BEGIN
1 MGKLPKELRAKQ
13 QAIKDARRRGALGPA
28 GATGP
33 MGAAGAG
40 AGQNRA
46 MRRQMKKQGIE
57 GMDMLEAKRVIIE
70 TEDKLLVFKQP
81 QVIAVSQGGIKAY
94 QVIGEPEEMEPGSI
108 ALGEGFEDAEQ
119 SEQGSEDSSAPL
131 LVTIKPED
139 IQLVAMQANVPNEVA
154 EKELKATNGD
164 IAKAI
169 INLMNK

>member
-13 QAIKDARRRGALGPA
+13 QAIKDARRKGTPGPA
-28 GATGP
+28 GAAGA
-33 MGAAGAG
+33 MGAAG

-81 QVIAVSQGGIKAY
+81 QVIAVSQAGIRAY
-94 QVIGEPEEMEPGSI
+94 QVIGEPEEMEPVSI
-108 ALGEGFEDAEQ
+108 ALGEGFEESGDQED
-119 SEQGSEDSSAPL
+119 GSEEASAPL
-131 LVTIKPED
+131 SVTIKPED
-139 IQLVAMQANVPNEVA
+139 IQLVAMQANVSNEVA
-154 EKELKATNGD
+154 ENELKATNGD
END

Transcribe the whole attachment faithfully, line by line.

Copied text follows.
1 MGKLPKELRAKQ
13 QAIKDARRRGALGPA
28 GATGP
33 MGAAGAG
40 AGQNRA
46 MRRQMKKQGIE
57 GMDMLEAKRVIIE
70 TEDKLLVFKQP
81 QVIAVSQGGIKAY
94 QVIGEPEEMEPGSI
108 ALGEGFEDAEQ
119 SEQGSEDSSAPL
131 LVTIKPED
139 IQLVAMQANVPNEVA
154 EKELKATNGD
164 IAKAI
169 INLMNK

>member
-13 QAIKDARRRGALGPA
+13 QAIKDARRKGTPGPA
-28 GATGP
+28 GAAGA
-33 MGAAGAG
+33 MGAAG

-81 QVIAVSQGGIKAY
+81 QVIAVSQAGIRAY
-94 QVIGEPEEMEPGSI
+94 QVIGEPEEMEPVSI
-108 ALGEGFEDAEQ
+108 ALGEGFEESGDQED
-119 SEQGSEDSSAPL
+119 GSEEASAPL
-131 LVTIKPED
+131 SVTIKPED
-139 IQLVAMQANVPNEVA
+139 IQLVAMQANVSNEVA
-154 EKELKATNGD
+154 ENELKATNGD